Post your opportunity here!

Do you want to promote your event, job, funding or interesting projects on our website to the wider microbiology community?

You can do this on our Opportunities Board, where you can also find events and funding sponsored by FEMS and from organizations throughout the microbiology community.

Post your opportunity now by filling in this form:

Opportunity

Do you want to promote your event, job, funding or interesting projects on our website to the wider microbiology community? By filling this form you can post on our Opportunities Board, where you can also find events and funding sponsored by FEMS and from organizations throughout the microbiology community. Please allow some time to go over the posting of your opportunity, as we moderate all applications.
  • Your name
  • Your email address
  • Opportunity title
  • Opportunity description
  • Expiration date: the expiration date can be either the starting date of a meeting or the final application deadline. If the opportunity is ongoing, you do not need to fill this field.
  • What does the expiration date refer to? (If the opportunity is ongoing, you do not need to choose what the expiration date refers to)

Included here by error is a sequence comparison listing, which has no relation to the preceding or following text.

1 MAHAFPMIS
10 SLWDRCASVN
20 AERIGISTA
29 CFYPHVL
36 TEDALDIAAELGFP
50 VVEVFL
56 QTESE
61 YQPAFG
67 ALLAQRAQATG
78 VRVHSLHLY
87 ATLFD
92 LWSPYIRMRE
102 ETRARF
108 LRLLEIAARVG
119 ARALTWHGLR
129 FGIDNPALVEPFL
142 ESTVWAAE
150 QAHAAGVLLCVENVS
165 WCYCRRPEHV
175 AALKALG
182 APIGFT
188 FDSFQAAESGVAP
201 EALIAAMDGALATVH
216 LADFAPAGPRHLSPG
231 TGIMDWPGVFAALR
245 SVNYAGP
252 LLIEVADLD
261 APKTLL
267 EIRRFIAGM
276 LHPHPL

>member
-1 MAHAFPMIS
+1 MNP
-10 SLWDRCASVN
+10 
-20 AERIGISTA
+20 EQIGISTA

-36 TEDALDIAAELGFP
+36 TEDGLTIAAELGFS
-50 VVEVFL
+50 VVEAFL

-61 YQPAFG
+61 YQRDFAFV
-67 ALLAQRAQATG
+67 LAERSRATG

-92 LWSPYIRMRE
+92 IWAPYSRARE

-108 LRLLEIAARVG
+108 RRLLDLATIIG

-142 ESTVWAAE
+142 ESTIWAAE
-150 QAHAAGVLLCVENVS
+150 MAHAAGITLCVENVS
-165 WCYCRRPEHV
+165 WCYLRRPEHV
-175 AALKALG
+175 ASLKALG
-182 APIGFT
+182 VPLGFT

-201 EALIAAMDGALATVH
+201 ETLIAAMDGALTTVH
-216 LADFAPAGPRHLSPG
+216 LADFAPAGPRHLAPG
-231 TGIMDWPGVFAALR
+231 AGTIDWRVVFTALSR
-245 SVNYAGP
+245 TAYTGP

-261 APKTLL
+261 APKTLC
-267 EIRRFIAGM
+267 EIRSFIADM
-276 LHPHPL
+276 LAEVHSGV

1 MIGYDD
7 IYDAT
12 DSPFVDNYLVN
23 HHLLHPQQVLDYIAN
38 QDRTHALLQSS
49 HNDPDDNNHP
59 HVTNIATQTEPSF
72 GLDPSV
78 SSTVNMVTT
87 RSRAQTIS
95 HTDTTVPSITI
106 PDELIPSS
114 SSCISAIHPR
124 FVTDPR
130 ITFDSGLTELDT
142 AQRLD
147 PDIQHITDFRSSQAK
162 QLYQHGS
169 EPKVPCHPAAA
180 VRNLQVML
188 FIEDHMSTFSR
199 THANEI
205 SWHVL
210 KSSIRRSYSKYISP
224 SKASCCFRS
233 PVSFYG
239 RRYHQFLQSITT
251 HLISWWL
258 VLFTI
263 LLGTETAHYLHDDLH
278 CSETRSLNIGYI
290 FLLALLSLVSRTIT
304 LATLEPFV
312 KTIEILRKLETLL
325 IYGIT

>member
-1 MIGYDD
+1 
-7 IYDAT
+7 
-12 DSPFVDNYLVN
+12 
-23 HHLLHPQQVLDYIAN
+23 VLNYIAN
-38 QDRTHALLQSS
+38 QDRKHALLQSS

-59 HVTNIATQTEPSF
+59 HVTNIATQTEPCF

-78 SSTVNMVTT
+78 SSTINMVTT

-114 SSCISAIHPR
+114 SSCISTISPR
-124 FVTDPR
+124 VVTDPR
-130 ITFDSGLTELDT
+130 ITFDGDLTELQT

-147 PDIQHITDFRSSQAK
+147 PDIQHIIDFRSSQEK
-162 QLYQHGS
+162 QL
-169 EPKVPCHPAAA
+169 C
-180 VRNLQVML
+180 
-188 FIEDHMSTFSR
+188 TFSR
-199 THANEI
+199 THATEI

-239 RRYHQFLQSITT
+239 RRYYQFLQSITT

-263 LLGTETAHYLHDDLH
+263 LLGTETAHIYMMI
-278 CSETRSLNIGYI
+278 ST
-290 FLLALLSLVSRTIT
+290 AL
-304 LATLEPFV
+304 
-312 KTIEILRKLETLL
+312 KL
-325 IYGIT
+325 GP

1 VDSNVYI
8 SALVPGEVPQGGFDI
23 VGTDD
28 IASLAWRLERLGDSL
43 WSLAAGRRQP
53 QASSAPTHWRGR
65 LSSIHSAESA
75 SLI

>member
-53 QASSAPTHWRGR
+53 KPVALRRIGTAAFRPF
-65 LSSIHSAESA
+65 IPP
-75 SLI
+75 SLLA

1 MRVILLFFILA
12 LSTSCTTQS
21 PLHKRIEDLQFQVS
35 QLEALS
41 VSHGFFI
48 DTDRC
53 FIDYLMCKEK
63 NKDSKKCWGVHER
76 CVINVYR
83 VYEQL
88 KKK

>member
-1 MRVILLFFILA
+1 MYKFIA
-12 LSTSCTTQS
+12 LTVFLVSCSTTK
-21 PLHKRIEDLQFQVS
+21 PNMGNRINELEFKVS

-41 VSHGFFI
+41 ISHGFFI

• Name of the contact person
  • Email address of the contact person
  • Category: choose what category your event should be in
  • If your opportunity is local, please indicate in what country
  • Button title: you can add a button to an external link to the opportunity. Please enter the text that should be displayed on this button.
  • Website: you can add a button to an external link to the opportunity. Please enter the URL that this button should link to.
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Klebsiella pneumoniae infection biology: living to counteract host defences

Klebsiella species cause a wide range of diseases including pneumonia, urinary tract infections (UTIs), bloodstream infections and sepsis. These infections are particularly a problem among neonates, elderly and immunocompromised individuals. This review summarises the tremendous progress that has been made to uncover the sophisticated immune evasion strategies of K. pneumoniae. The co-evolution of Klebsiella in response to the challenge of an activated immune has made Klebsiella a formidable pathogen exploiting stealth strategies and actively suppressing innate immune defences to overcome host responses to survive in the tissues.

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